The First Minister said she would fund research into the proposal that would “inform parliament’s thinking for the future”.
The system has been championed as a method to do away with the UK’s welfare system, but critics complain that it is complicated and pointed out that many of the handouts overlap.
It would see benefits payments such as the dole and housing all rolled into one lump sum. It would not be means-tested and would be given out whether the recipient has a job or not.
Advocates say it frees up State workers from assessing individual cases for benefits - such as housing payments and the dole - and that it also eliminates poverty.
But critics complain it pushes social policy “in the wrong direction” and the payments encourage people to work less and therefore contribute less in taxes to fund the scheme.
Ms Sturgeon told MSPs in Holyrood that the proposal to introduce the universal basic income payment in Scotland was worth considering “as we look ahead to the next decade and beyond”.
She added: “The Scottish government will work with interested local authorities to fund research into the concept and feasibility of a citizen’s basic income to help to inform parliament’s thinking for the future.”
The Scottish Greens are staunch advocates of introducing a universal basic income scheme north of the border and have been touting the policy for several years.
The party said in a statement: “The exploration of a Basic or Citizen's Income, a longstanding Green policy, is a positive step.”
Pensioners would get £150 a week under their plan for the scheme, while working adults would get £100. Everyone under 16 would get £50.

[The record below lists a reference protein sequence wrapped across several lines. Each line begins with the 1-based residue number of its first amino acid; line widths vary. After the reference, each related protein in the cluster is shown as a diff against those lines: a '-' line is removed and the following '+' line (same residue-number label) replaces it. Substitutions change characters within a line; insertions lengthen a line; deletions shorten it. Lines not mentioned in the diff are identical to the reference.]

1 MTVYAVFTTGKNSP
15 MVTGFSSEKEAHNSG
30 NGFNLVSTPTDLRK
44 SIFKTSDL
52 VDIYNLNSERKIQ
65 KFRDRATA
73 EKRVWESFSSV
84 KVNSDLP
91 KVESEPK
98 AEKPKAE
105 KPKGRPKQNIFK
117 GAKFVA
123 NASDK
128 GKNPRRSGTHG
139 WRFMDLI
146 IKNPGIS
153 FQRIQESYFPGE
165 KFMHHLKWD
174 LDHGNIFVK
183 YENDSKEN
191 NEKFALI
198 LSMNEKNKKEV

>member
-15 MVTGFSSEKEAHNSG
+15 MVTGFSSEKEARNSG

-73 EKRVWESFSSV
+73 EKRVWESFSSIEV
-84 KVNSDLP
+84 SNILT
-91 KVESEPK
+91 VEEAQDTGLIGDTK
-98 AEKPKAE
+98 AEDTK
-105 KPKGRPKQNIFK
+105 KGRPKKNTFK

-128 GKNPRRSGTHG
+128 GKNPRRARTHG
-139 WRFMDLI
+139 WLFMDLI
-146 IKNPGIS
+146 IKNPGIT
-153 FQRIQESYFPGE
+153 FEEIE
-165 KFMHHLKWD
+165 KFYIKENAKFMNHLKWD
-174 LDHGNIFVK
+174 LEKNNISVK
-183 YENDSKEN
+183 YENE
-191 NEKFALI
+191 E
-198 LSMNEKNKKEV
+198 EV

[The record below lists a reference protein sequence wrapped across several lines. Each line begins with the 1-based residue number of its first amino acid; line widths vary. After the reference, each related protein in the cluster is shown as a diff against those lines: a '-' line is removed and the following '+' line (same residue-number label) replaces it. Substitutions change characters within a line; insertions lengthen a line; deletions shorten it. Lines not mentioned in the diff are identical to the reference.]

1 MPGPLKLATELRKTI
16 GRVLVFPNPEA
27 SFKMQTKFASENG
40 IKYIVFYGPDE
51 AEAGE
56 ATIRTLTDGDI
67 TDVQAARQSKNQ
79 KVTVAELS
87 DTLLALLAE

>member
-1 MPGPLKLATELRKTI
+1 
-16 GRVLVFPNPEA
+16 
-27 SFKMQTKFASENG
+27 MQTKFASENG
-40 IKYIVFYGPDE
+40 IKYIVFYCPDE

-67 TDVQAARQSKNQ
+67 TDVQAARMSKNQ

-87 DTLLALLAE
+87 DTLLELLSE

But ministers in Scotland do not have the legal teeth to bring in the universal basic income scheme because Holyrood does not have full powers over social security, benefits and taxes.
The social welfare policy is already been tried in countries including Finland. Ministers there said it has caused a fall in stress-levels among those who receive the payment.
Two-thousand people between the ages of 25 and 58 are picking up €560 (£473) a month under the pilot project in the country for two years, regardless of whether they have a job or not.
Marjukka Turunen, head of KELA, the legal unit at Finland's social insurance agency, said it was helping to cut down on bureaucracy in government offices and tackle poverty.
She told US-based broadcaster Kera News: “This experiment really has an indirect impact, also, on the stress levels [of people] and the mental health and so on.”
But the country’s biggest trade union, the Central Organisation of Finnish Trade Unions, said the pilot programme was taking Finland’s social policy “in the wrong direction”.
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